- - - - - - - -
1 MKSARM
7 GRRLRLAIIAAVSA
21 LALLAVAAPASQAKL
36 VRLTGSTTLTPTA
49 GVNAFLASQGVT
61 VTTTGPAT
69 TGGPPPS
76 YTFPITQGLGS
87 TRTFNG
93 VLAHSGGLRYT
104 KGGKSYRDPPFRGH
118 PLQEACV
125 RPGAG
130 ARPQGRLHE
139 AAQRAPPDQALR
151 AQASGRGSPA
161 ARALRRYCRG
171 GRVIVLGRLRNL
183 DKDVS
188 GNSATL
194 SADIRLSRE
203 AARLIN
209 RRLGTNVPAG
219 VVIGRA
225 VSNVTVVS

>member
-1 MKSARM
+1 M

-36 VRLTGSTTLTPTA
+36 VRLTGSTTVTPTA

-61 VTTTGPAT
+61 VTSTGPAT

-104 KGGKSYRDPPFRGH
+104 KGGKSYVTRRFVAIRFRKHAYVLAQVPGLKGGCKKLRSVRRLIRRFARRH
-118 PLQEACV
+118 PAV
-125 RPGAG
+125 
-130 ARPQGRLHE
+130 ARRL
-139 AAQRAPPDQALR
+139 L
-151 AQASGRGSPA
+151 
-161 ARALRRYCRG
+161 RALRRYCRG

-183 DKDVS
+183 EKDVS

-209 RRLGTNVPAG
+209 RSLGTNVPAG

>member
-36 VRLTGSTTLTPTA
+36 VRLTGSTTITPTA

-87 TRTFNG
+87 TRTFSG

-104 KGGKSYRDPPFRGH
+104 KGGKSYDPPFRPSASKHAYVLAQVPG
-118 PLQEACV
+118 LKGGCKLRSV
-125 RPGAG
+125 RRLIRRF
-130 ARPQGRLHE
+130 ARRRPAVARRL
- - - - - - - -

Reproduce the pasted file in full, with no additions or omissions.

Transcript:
1 MKSARM
7 GRRLRLAIIAAVSA
21 LALLAVAAPASQAKL
36 VRLTGSTTLTPTA
49 GVNAFLASQGVT
61 VTTTGPAT
69 TGGPPPS
76 YTFPITQGLGS
87 TRTFNG
93 VLAHSGGLRYT
104 KGGKSYRDPPFRGH
118 PLQEACV
125 RPGAG
130 ARPQGRLHE
139 AAQRAPPDQALR
151 AQASGRGSPA
161 ARALRRYCRG
171 GRVIVLGRLRNL
183 DKDVS
188 GNSATL
194 SADIRLSRE
203 AARLIN
209 RRLGTNVPAG
219 VVIGRA
225 VSNVTVVS

>member
-1 MKSARM
+1 M

-36 VRLTGSTTLTPTA
+36 VRLTGSTTVTPTA

-61 VTTTGPAT
+61 VTSTGPAT

-104 KGGKSYRDPPFRGH
+104 KGGKSYVTRRFVAIRFRKHAYVLAQVPGLKGGCKKLRSVRRLIRRFARRH
-118 PLQEACV
+118 PAV
-125 RPGAG
+125 
-130 ARPQGRLHE
+130 ARRL
-139 AAQRAPPDQALR
+139 L
-151 AQASGRGSPA
+151 
-161 ARALRRYCRG
+161 RALRRYCRG

-183 DKDVS
+183 EKDVS

-209 RRLGTNVPAG
+209 RSLGTNVPAG

>member
-36 VRLTGSTTLTPTA
+36 VRLTGSTTITPTA

-87 TRTFNG
+87 TRTFSG

-104 KGGKSYRDPPFRGH
+104 KGGKSYDPPFRPSASKHAYVLAQVPG
-118 PLQEACV
+118 LKGGCKLRSV
-125 RPGAG
+125 RRLIRRF
-130 ARPQGRLHE
+130 ARRRPAVARRL